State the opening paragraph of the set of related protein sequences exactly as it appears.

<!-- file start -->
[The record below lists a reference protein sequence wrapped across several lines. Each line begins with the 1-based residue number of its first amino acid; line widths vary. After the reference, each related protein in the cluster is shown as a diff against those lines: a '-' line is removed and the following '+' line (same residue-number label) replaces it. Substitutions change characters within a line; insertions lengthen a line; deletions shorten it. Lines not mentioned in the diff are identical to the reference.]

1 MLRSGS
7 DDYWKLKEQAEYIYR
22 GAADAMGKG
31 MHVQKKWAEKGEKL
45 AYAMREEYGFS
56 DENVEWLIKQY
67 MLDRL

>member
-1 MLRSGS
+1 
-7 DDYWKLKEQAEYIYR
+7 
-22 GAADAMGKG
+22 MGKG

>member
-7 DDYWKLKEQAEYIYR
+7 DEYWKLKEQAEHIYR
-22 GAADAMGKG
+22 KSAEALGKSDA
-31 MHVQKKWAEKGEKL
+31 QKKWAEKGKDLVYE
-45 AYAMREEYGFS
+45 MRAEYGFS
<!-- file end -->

[The record below lists a reference protein sequence wrapped across several lines. Each line begins with the 1-based residue number of its first amino acid; line widths vary. After the reference, each related protein in the cluster is shown as a diff against those lines: a '-' line is removed and the following '+' line (same residue-number label) replaces it. Substitutions change characters within a line; insertions lengthen a line; deletions shorten it. Lines not mentioned in the diff are identical to the reference.]